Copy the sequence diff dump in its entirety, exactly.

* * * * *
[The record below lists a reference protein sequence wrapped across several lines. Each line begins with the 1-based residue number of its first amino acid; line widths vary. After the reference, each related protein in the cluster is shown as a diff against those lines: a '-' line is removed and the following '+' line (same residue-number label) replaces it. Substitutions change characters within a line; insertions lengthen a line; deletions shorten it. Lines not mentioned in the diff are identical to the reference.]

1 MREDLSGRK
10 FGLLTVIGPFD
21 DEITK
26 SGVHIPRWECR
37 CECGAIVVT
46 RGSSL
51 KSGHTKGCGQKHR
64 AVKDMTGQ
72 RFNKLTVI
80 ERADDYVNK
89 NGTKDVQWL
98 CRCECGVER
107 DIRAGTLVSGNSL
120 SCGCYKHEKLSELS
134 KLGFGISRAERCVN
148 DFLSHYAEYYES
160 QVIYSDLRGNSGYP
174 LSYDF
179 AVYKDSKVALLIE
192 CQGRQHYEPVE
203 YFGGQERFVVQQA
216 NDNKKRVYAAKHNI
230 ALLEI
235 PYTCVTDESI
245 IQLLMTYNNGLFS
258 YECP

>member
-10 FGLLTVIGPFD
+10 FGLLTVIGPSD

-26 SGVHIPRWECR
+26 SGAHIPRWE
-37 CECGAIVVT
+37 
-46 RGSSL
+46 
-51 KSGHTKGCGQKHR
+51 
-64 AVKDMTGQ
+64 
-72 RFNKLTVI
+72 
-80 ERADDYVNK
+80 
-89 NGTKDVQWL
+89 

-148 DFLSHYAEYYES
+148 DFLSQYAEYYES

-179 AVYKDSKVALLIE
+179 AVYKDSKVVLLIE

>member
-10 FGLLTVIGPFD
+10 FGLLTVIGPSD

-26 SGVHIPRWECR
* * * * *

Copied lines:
[The record below lists a reference protein sequence wrapped across several lines. Each line begins with the 1-based residue number of its first amino acid; line widths vary. After the reference, each related protein in the cluster is shown as a diff against those lines: a '-' line is removed and the following '+' line (same residue-number label) replaces it. Substitutions change characters within a line; insertions lengthen a line; deletions shorten it. Lines not mentioned in the diff are identical to the reference.]

1 MREDLSGRK
10 FGLLTVIGPFD
21 DEITK
26 SGVHIPRWECR
37 CECGAIVVT
46 RGSSL
51 KSGHTKGCGQKHR
64 AVKDMTGQ
72 RFNKLTVI
80 ERADDYVNK
89 NGTKDVQWL
98 CRCECGVER
107 DIRAGTLVSGNSL
120 SCGCYKHEKLSELS
134 KLGFGISRAERCVN
148 DFLSHYAEYYES
160 QVIYSDLRGNSGYP
174 LSYDF
179 AVYKDSKVALLIE
192 CQGRQHYEPVE
203 YFGGQERFVVQQA
216 NDNKKRVYAAKHNI
230 ALLEI
235 PYTCVTDESI
245 IQLLMTYNNGLFS
258 YECP

>member
-10 FGLLTVIGPFD
+10 FGLLTVIGPSD

-26 SGVHIPRWECR
+26 SGAHIPRWE
-37 CECGAIVVT
+37 
-46 RGSSL
+46 
-51 KSGHTKGCGQKHR
+51 
-64 AVKDMTGQ
+64 
-72 RFNKLTVI
+72 
-80 ERADDYVNK
+80 
-89 NGTKDVQWL
+89 

-148 DFLSHYAEYYES
+148 DFLSQYAEYYES

-179 AVYKDSKVALLIE
+179 AVYKDSKVVLLIE

>member
-10 FGLLTVIGPFD
+10 FGLLTVIGPSD

-26 SGVHIPRWECR